Thursday, October 20, 2005

Sound bites bite

Goodness knows, I'm not cheerleader for Microsoft but this is truly slanted writing.

A Slashdot item this morning read "Microsoft Thinks Africa Doesn't Need Free Software." My immediate reaction was what kind of lunacy is this? And, since it was about Africa (which by the way is an entire continent, not a country) I had to pop over and read it on ZDNet. The tag line above the article reads,
"You can give people free software, but they won't have the expertise to use it, says Microsoft Nigeria's manager."
Well, duh. OK, that makes sense and I expect that MS is in fact supporting training. (After all, Gates is big into support for conquering malaria). Then the lead paragraph flips back to the sound bite,
"Microsoft has claimed the cost of software is not an important issue in the developing world."
Back to the lunacy. But read on. The next paragraph begins
"In response to a question on the role of open source software in Africa, Gerald Ilukwe, the general manager of Microsoft Nigeria,..."
Key points are
  • They are focusing on Open Source so the discussion appears to not be so much about the ability of peoples in developing economies to afford it as it is a response to the notion that Open Source is a good thing there. So that explains why MS is saying this.
  • The quote is from an office in Nigeria. Nigeria is a much, much richer country than its neighbors. Oil profits make it unlike any of its neighbors in sub-Saharan Africa. What I'm saying here is that a person working out of an office in Nigeria is not the best person to look to for an economic analysis of the financial worth of the vast majority of people living on the continent.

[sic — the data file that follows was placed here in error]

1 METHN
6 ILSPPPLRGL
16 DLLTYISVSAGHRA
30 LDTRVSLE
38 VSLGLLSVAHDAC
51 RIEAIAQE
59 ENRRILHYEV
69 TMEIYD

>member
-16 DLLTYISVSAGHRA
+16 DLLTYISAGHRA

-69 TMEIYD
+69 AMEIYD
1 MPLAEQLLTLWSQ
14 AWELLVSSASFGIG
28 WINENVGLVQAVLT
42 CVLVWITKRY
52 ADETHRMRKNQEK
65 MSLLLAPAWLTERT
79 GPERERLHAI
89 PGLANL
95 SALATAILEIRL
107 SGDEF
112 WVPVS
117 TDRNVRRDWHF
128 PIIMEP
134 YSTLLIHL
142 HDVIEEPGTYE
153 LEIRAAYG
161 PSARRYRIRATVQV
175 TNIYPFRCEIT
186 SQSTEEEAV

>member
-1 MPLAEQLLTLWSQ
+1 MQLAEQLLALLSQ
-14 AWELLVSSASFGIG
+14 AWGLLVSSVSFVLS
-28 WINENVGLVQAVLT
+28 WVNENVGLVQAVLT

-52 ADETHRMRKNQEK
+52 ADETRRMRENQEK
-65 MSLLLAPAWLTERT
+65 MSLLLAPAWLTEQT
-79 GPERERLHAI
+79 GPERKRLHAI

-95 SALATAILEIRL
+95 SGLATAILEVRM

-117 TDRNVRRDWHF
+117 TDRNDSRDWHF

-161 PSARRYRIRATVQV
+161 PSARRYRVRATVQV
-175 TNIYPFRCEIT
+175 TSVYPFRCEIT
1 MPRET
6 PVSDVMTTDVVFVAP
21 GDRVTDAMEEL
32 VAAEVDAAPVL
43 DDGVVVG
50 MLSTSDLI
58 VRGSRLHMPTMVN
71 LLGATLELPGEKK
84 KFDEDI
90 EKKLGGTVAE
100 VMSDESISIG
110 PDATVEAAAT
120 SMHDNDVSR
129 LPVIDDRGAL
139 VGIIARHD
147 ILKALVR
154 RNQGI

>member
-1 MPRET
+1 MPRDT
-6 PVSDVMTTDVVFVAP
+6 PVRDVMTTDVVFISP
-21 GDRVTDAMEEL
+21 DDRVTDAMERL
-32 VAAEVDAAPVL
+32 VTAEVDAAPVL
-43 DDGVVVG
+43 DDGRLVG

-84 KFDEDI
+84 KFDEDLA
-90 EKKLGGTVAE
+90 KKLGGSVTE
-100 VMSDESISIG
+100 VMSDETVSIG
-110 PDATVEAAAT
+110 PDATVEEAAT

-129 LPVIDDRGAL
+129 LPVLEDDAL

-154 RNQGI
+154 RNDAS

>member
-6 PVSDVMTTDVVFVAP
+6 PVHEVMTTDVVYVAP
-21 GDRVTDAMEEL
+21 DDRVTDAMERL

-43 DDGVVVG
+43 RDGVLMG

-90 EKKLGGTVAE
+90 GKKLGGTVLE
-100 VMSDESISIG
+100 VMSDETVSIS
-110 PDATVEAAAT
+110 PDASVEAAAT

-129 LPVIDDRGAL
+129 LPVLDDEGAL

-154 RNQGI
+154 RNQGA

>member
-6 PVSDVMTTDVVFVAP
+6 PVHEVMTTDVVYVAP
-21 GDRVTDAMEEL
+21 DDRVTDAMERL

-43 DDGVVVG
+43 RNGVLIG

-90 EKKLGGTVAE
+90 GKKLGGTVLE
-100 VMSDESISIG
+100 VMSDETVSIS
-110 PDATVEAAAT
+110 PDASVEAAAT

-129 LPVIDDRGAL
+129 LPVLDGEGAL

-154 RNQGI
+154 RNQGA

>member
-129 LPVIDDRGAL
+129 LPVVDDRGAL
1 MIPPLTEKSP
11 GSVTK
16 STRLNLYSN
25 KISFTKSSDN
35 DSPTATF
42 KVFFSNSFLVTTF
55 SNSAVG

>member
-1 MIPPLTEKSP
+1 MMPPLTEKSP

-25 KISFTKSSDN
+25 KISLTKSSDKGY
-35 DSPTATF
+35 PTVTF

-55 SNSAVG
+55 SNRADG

Next we get the meat of the article that includes some paragraphs quoting the head of MS for Europe, the Middle East and Africa about how MS is hitting on all fronts--equipment and training. So they are doing good, right?

Don't get too comfortable because the final paragraph is all about organizations that are offering Open Source software training. In that page there are a number of links to those organizations and those links draw your eyes to that part of the page.

So, if you read the whole article you get a subtler understanding of the players, the context and the details of their arguments. But the thinking in journalism is that as people skim through the news they often only read the first and maybe last paragraph. If you'd done that here you'd have only picked up the 'sound bite' version and as a result gotten a very skewed understanding.

This is the print equivalent of those talking heads whose idea of a political debate is to name call the opposition and it drives me crazy. I don't care which side of the fence you are on--commercial or Open Source--this is just lousy reporting.

At the bottom of the page are links to two other articles.

Microsoft 'lends security expertise' to Nigeria Emerging markets a priority for new Microsoft head

Did I follow the links? Naw, they looked like puff pieces -- minimally re-writen versions of PR releases. [insert grin face icon here]


And, BTW, I'm always irritated when I see people write about Africa as if it were a single country. It's a hugh place! Three times the size of the US at least. Thinking all Africans are alike makes about as much sense as saying that all North Americans are alike. Try telling an Alberta cowboy that he's just like a Mayan Indian in Guatemala. Arghhh.[flame off]

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